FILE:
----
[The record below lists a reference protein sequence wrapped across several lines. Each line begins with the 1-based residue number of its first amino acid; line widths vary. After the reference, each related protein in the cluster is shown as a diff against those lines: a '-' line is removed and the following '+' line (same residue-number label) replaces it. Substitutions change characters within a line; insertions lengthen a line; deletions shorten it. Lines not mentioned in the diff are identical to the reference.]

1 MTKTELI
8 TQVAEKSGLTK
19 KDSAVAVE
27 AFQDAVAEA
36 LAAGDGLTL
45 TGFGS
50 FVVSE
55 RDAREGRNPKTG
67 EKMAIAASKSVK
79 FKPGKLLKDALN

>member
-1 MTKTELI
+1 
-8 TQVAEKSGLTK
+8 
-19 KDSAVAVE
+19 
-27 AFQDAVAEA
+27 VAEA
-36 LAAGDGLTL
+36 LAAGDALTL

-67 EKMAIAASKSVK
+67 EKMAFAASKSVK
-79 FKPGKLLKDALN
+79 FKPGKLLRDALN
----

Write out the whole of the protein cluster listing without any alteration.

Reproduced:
[The record below lists a reference protein sequence wrapped across several lines. Each line begins with the 1-based residue number of its first amino acid; line widths vary. After the reference, each related protein in the cluster is shown as a diff against those lines: a '-' line is removed and the following '+' line (same residue-number label) replaces it. Substitutions change characters within a line; insertions lengthen a line; deletions shorten it. Lines not mentioned in the diff are identical to the reference.]

1 MTKTELI
8 TQVAEKSGLTK
19 KDSAVAVE
27 AFQDAVAEA
36 LAAGDGLTL
45 TGFGS
50 FVVSE
55 RDAREGRNPKTG
67 EKMAIAASKSVK
79 FKPGKLLKDALN

>member
-1 MTKTELI
+1 
-8 TQVAEKSGLTK
+8 
-19 KDSAVAVE
+19 
-27 AFQDAVAEA
+27 VAEA
-36 LAAGDGLTL
+36 LAAGDALTL

-67 EKMAIAASKSVK
+67 EKMAFAASKSVK
-79 FKPGKLLKDALN
+79 FKPGKLLRDALN